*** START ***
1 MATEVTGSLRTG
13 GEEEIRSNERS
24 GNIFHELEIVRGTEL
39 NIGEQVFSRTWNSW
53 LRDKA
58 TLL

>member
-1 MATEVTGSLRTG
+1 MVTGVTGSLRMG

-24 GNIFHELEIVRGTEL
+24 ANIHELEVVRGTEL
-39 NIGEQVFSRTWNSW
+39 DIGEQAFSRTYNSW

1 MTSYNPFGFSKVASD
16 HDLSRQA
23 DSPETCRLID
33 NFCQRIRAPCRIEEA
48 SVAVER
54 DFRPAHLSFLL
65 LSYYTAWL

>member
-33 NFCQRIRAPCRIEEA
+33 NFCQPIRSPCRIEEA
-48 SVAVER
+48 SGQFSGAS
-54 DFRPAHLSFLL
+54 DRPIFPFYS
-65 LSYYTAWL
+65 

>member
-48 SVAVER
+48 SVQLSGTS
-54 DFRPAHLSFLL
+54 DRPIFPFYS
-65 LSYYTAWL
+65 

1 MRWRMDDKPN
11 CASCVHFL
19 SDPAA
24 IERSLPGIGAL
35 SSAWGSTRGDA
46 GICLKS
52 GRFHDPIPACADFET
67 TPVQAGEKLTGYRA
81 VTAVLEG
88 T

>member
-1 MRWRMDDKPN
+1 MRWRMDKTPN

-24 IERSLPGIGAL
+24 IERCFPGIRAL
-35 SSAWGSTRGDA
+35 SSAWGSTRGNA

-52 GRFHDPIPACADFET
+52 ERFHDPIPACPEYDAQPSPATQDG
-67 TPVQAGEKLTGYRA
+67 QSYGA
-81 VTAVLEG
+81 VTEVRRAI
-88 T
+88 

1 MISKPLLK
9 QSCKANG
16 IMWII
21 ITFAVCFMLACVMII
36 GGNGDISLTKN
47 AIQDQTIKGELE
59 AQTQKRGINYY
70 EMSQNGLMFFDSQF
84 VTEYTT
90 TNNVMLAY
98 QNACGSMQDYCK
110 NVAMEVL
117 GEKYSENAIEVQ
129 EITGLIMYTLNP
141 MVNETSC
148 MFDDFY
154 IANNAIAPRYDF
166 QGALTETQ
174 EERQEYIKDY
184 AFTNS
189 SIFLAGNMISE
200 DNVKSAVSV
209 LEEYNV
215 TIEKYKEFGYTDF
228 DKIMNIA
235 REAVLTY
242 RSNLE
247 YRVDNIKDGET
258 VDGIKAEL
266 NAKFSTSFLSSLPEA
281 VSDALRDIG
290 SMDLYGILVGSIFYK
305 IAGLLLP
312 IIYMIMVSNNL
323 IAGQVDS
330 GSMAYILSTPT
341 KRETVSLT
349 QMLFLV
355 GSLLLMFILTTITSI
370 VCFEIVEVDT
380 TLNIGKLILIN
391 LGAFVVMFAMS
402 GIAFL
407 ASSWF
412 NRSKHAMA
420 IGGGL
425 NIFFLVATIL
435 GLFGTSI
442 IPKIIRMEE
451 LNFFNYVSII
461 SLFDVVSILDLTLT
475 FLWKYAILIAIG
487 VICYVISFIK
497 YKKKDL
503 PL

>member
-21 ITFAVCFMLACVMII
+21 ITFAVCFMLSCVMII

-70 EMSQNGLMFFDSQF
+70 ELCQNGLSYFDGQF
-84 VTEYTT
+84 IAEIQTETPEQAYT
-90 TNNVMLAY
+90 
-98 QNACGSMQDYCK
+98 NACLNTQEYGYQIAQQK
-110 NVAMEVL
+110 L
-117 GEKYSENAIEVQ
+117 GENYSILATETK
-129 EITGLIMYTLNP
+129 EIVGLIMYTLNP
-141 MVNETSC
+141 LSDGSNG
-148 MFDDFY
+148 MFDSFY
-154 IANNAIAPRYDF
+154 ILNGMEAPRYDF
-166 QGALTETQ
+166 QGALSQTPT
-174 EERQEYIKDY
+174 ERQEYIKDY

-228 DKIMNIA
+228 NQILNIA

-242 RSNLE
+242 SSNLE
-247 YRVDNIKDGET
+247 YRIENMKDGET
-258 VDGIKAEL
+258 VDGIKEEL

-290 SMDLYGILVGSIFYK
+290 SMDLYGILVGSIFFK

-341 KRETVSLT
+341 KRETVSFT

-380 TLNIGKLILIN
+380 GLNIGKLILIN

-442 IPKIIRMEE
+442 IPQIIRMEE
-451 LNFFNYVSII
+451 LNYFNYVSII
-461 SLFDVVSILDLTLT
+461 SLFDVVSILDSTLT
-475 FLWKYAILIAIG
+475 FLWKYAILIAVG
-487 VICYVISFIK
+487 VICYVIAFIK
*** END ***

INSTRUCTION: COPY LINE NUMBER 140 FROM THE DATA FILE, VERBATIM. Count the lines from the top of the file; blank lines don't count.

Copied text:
-166 QGALTETQ